09 Nov Foodshed Capital Loan Fund
Foodshed Capital Loan Fund
Interview with Michael Reilly; Co-Founder and Executive Director
Jen: How was Foodshed Capital Loan Fund Created?
Michael: Michael Reilly founded the fund to help human-scale farmers access fair, patient and affordable capital
Jen: How are your investment funds catalytic in a way that is different from other funds?
Michael: We work entirely with the unbanked. Most of our lending (75% in 2022 and 2023) supports BIPOC farmers with 0% unsecured loans. We don’t ask for credit scores and we don’t require any hidden fees or any other hoops. Our reparations initiative is an innovative program to genuinely transfer wealth without the “safety” of investments that white people expect to be returned to them at some point… which will never truly address Black and Brown land loss. We’d love to share more of this with you.
Jen: How do you describe the kind of non-financial returns the fund offers?
Michael: Our work is really about human flourishing and creating a regenerative food system that is truly equitable and inclusive of Black and Brown farmers who continue to be victims of performative programs from most investment and lending funds. Our work is focused on changing systems. The current system of impact capital makes white investors feel good about what they’re doing but let’s face it, it’s ultimately about capital preservation, which always accrues to white wealth and changes nothing.
Jen: Can you describe how you use integrated capital to do your work?
Michael: Foodshed Capital’s work is unique in the form of non-extractive capital we provide to farmers and food entrepreneurs and in the way we forge partnerships with other frontline organizations supporting underserved farmers.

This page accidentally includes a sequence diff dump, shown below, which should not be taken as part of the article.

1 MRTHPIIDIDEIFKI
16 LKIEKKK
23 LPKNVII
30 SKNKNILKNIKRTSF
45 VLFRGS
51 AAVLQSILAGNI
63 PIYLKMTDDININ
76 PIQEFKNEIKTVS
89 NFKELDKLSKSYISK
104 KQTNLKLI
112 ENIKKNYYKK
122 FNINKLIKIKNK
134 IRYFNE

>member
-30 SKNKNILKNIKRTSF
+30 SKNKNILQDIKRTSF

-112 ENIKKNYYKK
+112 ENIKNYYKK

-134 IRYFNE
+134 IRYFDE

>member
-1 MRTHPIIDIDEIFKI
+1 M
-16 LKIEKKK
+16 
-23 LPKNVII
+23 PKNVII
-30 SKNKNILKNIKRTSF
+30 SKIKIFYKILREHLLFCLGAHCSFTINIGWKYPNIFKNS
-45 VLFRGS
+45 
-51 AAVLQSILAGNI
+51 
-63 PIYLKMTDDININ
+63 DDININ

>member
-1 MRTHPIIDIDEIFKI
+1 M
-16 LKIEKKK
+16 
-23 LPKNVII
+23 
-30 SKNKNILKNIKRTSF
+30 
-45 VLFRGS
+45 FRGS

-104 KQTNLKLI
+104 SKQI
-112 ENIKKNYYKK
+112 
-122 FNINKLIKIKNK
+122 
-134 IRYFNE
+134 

Jen: How do you address racial justice, income inequality, and/or gender justice through your products and services?
Michael: We advance climate justice by supporting small-scale farmers with non-extractive capital, sharing the risk with them as they employ regenerative farming practices to improve soil health, biodiversity and animal welfare. We advance racial justice through our lending practices to BIPOC farmers, and in particular a new land reparations program we are launching.
Jen: Can you share with us an example of an investment?
Michael: See attached Impact report that describes a project we did with Vera Brown Farm in 1Q 2022.
Jen: What do you tell people who think your fund is risky?
Michael: To those who think our work is too risky, I ask, “What are you waiting for?” Climate emergency demands of us all to take risk now or will be forced to make decisions down the road we don’t want to make. For too long, farmers have had to bear the risk of producing food all on their own. Funders always put them “on the hook” with collateral to protect their interest (ie. White wealth). Foodshed Capital is sharing risk with farmers in an effort to transform our food system before it’s too late and climate emergency takes over.
Investment Thesis/What is your rationale for your approach to investing? Our fund supports our mission To build a more equitable and regenerative local food economy through mission-driven lending and customized business support, prioritizing BIPOC-led businesses.
Geography: East Coast of the US
Year Founded: 2018
# of Investments: 115
# of Investors: 182 (donors, funders, supporters, investors)
Funds Raised: $5,245,000 since inception
What’s on Michael’s Mind?
Book: I have a habit of reading about 4-5 books at once. One that I’ve read recently that’s relevant to our work is “Think Indigenous” by Doug Good Feather.
Song: Pretty much anything by Bruce Springsteen
Podcast: I really enjoy Crazy Town from the guys at Post Carbon Institute. I also listen to a ton of health podcasts and am a big fan of Dr. Mark Hyman and Andrew Huberman